Goizueta's Grounds for Empowerment partners with Nicaragua's Vega Coffee

By EmoryBusiness.com | Emory Business | Nov. 15, 2017

Story image

Grounds for Empowerment farmer Ivania Calderón poses with her team on her farm on Kilambé Mountain in Nicaragua.

Grounds for Empowerment — a Social Enterprise @ Goizueta initiative — is partnering with Nicaragua’s Vega Coffee to provide even more economic opportunities for women coffee specialty coffee farmers. GFE coffee will be grown, roasted and shipped from Nicaragua, allowing participating farmers even greater participation in specialty coffee value chains.

The GFE program was created by Social Enterprise @ Goizueta (a research center within the Goizueta Business School at Emory University) to support female coffee farmers, initially in Nicaragua. The goal of this three-year business incubator program is to address the challenges associated with extreme isolation so that coffee market will fairly compensate women farmers.

This will allow them to invest in their businesses, families and communities, strengthening the areas where they live and work.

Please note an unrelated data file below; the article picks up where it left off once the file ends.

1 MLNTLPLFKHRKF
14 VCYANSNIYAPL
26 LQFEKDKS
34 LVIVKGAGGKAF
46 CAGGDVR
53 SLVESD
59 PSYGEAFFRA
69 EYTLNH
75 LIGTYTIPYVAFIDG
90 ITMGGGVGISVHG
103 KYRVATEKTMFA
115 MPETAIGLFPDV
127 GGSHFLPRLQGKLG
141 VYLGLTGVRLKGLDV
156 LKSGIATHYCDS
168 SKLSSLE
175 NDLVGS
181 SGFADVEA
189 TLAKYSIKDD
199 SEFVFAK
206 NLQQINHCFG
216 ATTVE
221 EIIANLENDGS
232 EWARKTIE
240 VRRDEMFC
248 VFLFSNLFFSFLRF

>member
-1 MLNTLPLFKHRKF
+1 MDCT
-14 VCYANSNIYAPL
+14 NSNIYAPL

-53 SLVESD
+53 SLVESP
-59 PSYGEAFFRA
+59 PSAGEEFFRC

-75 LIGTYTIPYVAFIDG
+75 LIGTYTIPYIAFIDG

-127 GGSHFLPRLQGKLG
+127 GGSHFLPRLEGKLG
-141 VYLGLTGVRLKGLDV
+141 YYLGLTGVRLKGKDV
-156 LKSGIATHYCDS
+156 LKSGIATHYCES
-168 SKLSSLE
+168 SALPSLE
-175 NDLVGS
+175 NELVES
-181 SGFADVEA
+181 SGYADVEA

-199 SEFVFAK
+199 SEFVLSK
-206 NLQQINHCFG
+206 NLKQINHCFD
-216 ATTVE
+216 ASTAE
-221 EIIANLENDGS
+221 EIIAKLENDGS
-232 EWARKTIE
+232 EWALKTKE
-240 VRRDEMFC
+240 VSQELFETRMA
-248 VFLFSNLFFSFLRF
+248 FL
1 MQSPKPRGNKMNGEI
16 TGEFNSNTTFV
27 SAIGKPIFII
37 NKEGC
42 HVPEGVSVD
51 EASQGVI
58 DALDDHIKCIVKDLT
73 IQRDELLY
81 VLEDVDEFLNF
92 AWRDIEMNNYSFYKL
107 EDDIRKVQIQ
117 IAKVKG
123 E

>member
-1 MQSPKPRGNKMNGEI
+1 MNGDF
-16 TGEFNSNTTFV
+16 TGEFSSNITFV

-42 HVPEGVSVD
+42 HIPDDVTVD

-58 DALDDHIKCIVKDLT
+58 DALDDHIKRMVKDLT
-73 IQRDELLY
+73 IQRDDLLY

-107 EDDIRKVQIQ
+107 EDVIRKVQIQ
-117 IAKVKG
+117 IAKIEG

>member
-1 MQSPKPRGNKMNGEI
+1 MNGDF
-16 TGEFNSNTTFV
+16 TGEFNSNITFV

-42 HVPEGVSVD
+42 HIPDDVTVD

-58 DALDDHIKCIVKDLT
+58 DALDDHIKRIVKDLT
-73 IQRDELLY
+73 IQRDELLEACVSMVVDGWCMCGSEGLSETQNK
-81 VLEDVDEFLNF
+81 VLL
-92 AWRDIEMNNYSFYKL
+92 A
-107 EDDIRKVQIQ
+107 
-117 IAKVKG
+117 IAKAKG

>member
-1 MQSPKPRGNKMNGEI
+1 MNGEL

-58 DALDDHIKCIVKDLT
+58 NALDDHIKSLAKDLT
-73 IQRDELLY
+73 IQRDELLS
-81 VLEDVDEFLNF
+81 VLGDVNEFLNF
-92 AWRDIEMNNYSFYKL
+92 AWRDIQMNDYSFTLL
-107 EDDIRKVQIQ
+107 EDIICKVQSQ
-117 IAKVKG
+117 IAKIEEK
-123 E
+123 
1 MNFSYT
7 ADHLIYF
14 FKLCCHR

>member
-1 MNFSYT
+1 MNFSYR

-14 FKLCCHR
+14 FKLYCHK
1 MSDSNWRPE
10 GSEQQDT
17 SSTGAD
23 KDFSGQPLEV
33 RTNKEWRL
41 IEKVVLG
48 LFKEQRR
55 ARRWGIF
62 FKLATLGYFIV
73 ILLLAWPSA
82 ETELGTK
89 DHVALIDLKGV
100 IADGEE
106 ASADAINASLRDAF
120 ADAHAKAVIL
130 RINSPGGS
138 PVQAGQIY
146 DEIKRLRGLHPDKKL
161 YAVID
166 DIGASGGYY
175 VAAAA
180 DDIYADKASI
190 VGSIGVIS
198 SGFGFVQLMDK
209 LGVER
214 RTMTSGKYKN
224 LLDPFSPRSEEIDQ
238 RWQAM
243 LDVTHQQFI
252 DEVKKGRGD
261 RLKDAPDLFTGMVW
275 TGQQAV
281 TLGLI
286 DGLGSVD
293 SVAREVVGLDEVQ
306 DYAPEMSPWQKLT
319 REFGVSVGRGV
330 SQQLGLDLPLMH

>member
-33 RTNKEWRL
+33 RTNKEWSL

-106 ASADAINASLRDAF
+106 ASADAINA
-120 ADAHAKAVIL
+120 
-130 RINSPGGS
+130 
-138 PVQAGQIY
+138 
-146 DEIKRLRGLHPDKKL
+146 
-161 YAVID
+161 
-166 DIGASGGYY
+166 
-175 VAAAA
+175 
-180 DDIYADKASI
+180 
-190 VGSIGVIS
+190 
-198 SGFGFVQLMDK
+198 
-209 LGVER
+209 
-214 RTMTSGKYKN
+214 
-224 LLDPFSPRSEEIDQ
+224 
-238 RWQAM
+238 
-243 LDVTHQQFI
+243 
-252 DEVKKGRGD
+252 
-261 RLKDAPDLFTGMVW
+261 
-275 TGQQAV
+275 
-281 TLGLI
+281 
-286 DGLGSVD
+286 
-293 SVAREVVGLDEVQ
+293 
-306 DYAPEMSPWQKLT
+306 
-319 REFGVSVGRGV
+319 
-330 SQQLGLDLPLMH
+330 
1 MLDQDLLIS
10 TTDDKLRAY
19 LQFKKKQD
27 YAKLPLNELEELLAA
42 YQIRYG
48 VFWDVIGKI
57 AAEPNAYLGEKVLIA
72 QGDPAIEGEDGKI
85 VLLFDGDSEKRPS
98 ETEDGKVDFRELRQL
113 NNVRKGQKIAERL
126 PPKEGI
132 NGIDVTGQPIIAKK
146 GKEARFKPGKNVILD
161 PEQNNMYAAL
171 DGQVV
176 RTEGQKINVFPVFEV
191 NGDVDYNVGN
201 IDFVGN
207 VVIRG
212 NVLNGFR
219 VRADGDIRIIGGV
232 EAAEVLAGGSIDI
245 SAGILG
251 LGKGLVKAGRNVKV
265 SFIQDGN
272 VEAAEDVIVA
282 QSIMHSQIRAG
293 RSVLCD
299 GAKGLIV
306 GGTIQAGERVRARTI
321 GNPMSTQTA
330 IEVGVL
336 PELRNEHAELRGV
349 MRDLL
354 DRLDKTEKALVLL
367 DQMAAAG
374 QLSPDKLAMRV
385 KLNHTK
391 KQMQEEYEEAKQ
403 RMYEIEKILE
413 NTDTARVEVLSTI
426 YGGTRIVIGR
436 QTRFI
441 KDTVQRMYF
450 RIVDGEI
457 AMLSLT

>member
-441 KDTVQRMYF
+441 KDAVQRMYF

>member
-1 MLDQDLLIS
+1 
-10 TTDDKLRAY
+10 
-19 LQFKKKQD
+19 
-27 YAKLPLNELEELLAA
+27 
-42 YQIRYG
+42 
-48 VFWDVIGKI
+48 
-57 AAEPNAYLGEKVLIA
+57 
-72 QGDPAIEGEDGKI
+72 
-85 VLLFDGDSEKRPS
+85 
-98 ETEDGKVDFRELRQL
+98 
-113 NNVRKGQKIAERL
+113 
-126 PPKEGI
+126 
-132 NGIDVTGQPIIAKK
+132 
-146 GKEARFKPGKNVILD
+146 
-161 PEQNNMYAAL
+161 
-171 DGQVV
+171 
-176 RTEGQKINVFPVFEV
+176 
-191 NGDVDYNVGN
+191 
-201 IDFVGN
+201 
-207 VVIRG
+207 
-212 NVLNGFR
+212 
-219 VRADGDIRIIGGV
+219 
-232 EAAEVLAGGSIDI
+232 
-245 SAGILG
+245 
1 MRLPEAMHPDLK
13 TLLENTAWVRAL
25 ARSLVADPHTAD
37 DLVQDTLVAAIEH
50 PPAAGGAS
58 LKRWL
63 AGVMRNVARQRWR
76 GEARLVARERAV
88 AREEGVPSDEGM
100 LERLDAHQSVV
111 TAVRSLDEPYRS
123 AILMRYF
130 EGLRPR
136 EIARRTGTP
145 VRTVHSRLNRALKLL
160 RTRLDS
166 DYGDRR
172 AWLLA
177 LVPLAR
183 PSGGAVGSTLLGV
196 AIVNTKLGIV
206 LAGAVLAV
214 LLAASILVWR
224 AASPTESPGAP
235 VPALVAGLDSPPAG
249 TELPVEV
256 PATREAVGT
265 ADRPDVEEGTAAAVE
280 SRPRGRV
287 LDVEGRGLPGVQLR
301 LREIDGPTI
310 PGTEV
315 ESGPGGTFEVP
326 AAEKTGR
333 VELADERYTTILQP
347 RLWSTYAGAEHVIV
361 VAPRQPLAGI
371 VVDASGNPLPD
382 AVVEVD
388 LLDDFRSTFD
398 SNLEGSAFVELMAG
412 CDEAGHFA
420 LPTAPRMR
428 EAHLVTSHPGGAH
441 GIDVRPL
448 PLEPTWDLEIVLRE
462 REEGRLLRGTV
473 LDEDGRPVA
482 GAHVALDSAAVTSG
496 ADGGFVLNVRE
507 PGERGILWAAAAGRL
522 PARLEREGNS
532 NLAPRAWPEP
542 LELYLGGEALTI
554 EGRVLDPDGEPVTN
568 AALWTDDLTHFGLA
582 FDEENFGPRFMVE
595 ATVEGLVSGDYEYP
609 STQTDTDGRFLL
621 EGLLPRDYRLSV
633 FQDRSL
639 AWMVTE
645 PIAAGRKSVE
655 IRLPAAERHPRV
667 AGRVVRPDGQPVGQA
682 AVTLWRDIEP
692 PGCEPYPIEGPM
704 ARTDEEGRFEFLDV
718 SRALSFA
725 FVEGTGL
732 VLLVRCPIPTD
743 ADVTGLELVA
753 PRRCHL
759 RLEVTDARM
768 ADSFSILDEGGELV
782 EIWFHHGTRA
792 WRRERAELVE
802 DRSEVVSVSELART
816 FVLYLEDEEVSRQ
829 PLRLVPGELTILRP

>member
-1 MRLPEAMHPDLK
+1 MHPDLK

Vega Coffee is a roasting company in Esteli, Nicaragua. Founded by Rob Terenzi, Noushin Ketabi and William DeLuca, its goal is to create a more equitable and fulfilling coffee experience, connecting the world’s coffee farmers directly with the world’s coffee lovers. In the process, they have become field experts who are redefining the specialty coffee industry. 

Why? The global coffee industry is the primary means of support for millions of people around the world. However, too little of the $100 billion generated each year makes it back to origin.

  • Twenty-five million coffee farmers live and work in difficult conditions and are under-compensated for their hard work.
  • On coffee farms, women are overrepresented in most roles, but underrepresented when it comes to farm ownership and coffee sales. They make less money and have fewer opportunities than their male counterparts.
  • As the specialty coffee segment continues to grow, the price premiums that customers are paying for excellent coffees are attractive to farmers, as long as they are given the opportunity to capture a greater share of these payments.

View Full Story at Emory Business »